Photo: Mr. TinDC
Seabirds will eat just about anything they can get their beaks on. Their tenacity and voracious appetites are usually experienced firsthand by anyone bringing a picnic basket to the beach, but the problem goes well beyond human snacks. Our feathered companions are developing an unquenchable thirst for plastic, and the addiction is proving fatal to their species.
Beaches have a knack for attracting litter and pollution. Cleanup efforts on Hawaii Island by the Hawaii Wildlife Fund prove just how bad things have gotten in the last five years. Volunteers traveling along a ten-mile coastline recently collected over 1,300 pounds of trash and 200,000 plastic fragments in a 48-hour “treasure hunt.” Approximately 169 tons of garbage have been removed from the area over the last 11 years, and more than 15 tons of new debris wash ashore annually.
More disturbing is that these are mere fractions of what’s likely moving through America’s oceans. Sea-farers have often reported “floating islands” between California and Japan, never realizing that what they’re staring at are growing garbage patches that endanger seabirds and wildlife along the way.
So what would drive an animal that normally feeds on krill to a nasty chunk of plastic? Matthew Savoca of UC Davis says he’s found the answer.
“Animals usually have a reason for the decisions they make,” he explains. “If we want to truly understand why animals are eating plastic in the ocean, we have to think about how animals find food.”
It’s an interesting perspective. Indeed, animals can’t head to the nearest grocery store to buy milk and bread, so they rely on natural instincts and senses to locate their meals. According to Savoca, it’s the smell of the garbage that’s driving the birds’ eating habits.
“If your nose told you that you can find food here, it’s much more likely you’ll let your guard down and eat garbage by accident,” says Savoca. He says the smell of plastic usually reeks of algae, a common “dinner-trigger” for gulls and related waterfowl.
Algae suggests the presence of krill, a staple food for dozens of aquatic species. When algae die, krill gather underneath to feed on what remains. The algae then release a sulfuric defense odor, informing birds of the buffet that lies in wake below the surface.
But when plastic washes into our oceans from sewers and landfills, it often gathers organic material the same way rocks do. Sulfuric fumes are released, leading the animals to dive in to consume what would otherwise be natural prey but is instead garbage.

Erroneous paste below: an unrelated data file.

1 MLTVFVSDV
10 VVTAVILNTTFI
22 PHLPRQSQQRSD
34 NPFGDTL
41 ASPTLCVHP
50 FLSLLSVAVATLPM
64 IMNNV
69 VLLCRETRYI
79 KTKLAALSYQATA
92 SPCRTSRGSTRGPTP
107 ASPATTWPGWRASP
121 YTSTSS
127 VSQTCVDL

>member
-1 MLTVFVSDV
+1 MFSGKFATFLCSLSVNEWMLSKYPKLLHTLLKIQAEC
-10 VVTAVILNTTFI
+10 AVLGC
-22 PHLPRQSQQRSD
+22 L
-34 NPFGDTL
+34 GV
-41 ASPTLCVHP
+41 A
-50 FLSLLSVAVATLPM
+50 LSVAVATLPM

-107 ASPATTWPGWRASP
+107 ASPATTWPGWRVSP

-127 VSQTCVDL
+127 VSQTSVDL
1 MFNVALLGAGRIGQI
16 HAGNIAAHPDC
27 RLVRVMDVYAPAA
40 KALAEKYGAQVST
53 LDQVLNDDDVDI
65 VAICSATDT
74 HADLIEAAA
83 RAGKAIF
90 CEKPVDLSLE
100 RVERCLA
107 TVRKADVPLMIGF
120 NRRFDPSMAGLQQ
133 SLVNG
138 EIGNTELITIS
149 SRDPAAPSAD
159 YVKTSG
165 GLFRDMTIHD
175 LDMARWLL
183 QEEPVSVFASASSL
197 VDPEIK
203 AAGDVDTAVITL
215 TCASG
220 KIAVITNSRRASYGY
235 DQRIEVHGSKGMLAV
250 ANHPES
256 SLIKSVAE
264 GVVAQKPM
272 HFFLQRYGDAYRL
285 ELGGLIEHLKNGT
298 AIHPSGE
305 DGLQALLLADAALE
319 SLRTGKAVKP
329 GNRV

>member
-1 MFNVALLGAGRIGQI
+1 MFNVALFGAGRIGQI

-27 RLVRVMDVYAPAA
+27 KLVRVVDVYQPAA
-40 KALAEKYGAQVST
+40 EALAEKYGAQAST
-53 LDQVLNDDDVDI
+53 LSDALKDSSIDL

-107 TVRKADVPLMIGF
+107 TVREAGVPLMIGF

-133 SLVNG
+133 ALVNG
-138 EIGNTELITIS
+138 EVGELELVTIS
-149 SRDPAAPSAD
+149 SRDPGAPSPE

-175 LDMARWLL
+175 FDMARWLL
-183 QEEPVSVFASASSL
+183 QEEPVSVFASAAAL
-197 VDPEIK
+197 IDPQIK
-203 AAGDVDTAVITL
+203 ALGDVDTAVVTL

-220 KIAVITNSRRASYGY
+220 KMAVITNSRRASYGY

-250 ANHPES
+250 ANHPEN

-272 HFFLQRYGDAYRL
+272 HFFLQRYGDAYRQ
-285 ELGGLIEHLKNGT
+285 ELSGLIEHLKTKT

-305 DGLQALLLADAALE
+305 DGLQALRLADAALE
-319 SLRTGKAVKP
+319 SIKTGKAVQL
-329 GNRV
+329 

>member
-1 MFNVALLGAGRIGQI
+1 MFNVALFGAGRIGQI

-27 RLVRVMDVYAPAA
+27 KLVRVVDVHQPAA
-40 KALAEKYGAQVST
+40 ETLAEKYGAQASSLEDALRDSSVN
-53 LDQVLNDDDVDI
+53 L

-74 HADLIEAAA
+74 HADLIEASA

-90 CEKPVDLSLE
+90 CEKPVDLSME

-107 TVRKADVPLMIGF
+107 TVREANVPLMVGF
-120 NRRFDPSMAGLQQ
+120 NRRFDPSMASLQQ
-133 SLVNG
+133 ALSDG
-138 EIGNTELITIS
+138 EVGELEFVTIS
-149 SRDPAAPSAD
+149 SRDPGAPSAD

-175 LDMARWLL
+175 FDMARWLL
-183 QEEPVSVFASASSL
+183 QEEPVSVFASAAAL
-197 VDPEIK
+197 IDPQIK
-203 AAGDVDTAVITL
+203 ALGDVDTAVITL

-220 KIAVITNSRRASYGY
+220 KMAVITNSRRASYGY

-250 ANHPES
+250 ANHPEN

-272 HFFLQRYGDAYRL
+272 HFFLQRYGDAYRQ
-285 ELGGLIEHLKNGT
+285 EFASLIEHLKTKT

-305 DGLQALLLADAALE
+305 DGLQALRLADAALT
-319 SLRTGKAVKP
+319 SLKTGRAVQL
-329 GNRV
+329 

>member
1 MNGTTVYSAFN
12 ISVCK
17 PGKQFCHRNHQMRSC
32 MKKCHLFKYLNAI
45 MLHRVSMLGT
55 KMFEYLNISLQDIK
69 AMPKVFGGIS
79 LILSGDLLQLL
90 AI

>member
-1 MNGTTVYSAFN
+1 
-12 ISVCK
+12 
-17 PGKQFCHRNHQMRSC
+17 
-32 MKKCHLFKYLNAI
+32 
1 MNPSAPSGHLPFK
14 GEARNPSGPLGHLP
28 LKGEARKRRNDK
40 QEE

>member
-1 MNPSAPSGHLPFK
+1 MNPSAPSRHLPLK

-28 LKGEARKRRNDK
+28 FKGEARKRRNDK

“The birds are not making dumb decisions,” Savoca says. “It’s just that plastic can be very deceptive in this regard.”
The circumstances give rise to some serious questions: Why are our oceans so dirty? How much plastic are we producing each year, and why does so much of it wind up in coastal waters?
Scientists have been monitoring seabird behavior for decades. Plastic ingestion has been recorded for over half-a-century, but numbers have substantially risen since the 1980s. Fifty years ago, only five percent of seabirds were feasting on plastic. Twenty years later, figures jumped to around 80 percent.
Now that number stands at a rough 90 percent. According to Chris Wilcox of Australia’s Commonwealth Scientific and Industrial Research Organization, every seabird will be consuming plastic by the year 2050. As manufacturing rates increase, so do the birds’ ingestion patterns. Cleaning our beaches and oceans is a lost cause if we’re not willing to stomp the brakes on plastic production once in a while.
“Global plastic production doubles every 11 years,” Wilcox states. “So in the next 11 years, we’ll make as much plastic as we’ve made since plastic was invented. Seabirds’ ingestion of plastic is tracking with that… Essentially, the number of species and number of individuals within species that you find plastic in is going up fairly rapidly by a couple percent every year.”
While the health effects of plastic consumption are not fully recognized, the dangers they present are undeniably real. Sharp-edged plastic is known to puncture birds’ stomachs and internal organs. Sometimes, they consume so much that there isn’t any room left for natural food. This can affect a bird’s body weight and overall health, and Wilcox mentions that seabird populations have fallen by nearly 70 percent.
“Seabirds are going extinct,” he says. “Maybe not tomorrow, but they’re headed down sharply. Plastic is one of the many threats they face.”